Early Church Fathers
67 Ecclus. xxxi. 29.
68 [A beautiful maxim, and proving the habit of early Christians to use completory prayers. This the drunkard is in no state to do.]
69 Ecclus. xxxi. 26.
70 Prov. xxiii. 20.
71 Prov. xxiii. 21.
72 Prov. xxiii. 29, 30.
73 [A passage not to be overlooked. Greek, mustiko\n su/mbolon.]
74 Prov. xx. 1.
75 a0nqosmi/aj.Some suppose the word to be derived from the name of a town: "The Anthosmian."
76 Amos vi. 4, 6.
77 [Here Clement satirizes heathen manners, and quote Athene, to shame Christians who imitate them.]
78 Ecclus. xxxi. 25.
79 [The blood of the vine is Christ's blood. According to Clement, then, it remains in the Eucharist unchanged.]
80 Mark xvi. 25; Matt. xxvi. 29. [This also is a noteworthy use of the text.]
81 Matt. xi. 19.
82 Ecclus. xxvi. 8.
83 1 Cor. xi. 20. [Clement has already hinted his opinion, that this referred to a shameful custom of the Corinthians to let an agape precede the Eucharist; an abuse growing out of our Lord's eating of the Passover before he instituted the Eucharist.]
84 toutoij, an emendation for tou/tw|.
85 Odyss., xi. 65.
86 Iliad, i. 591.
87 Ecclus. xxxi. 20.
88 Shem and Japheth.
89 see Ecclus. xxxi. 19, where, however, we have a different reading.
90 Limpet-shaped cups. [On this chapter consult Kaye, p. 74.]
91 1 Cor. vii. 29, 30.
92 Matt. xix. 21.
93 Baruch iii. 16-19.
94 Or, proud.
95 [See Elucidation I. e0nsta/sesin tou= Xristianou=.]
97 Hag. i. 6.
98 1 Tim. vi. 10.
99 The reading a#lusij is here adopted. The passage is obscure.
100 Rom. xiii. 12, 13.
101 [He distinguishes between the lewd music of Satanic odes (Tatian, cap. xxxiii. p. 79, supra), and another art of music of which he will soon speak.]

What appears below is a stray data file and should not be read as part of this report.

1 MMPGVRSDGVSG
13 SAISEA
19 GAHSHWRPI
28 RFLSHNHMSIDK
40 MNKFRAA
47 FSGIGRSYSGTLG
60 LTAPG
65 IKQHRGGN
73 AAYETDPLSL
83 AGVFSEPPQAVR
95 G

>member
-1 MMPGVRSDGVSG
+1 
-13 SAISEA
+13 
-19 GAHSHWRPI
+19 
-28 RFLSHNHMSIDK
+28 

102 Ps. cl. 3, 5.
103 Col. iii. 16.
104 [Here instrumental music is allowed, though he turns everything into a type.]
105 Ps. xxxiii. 1-3.
106 [Even the heathen had such forms. The Christian grace before and after meat is here recognised as a matter of course. 1 Tim. iv. 3, 4.]
107 Eph. v. 19; Col. iii. 16.
108 [Besides the hymn on lighting the lamps, he notes completory prayer at bedtime.]
109 Wisd. Sirach (Ecclus.) xxxix. 15, 16.
110 Ps. cxlix. 3.
111 Ps. cxlix. 1, 2.
112 Ps. clxix. 4.
113 [Observe the contrast between the modest harmonies he praises, and the operatic strains he censures. Yet modern Christians delight in these florid and meretricious compositions, and they have intruded into the solemnities of worship. In Europe, dramatic composers of a sensual school have taken possession of the Latin ceremonial.]
114 [On gluttony and drinking, our author borrows much from Plato. Kaye, p. 74.]
115 Or, society.
116 Matt. vii. 18; Luke vi. 43.
117 [Our author is a terrible satirist; but it is instructive to see Christianity thus prescribing the minor morals, and banishing pagan brutality with holy scorn.]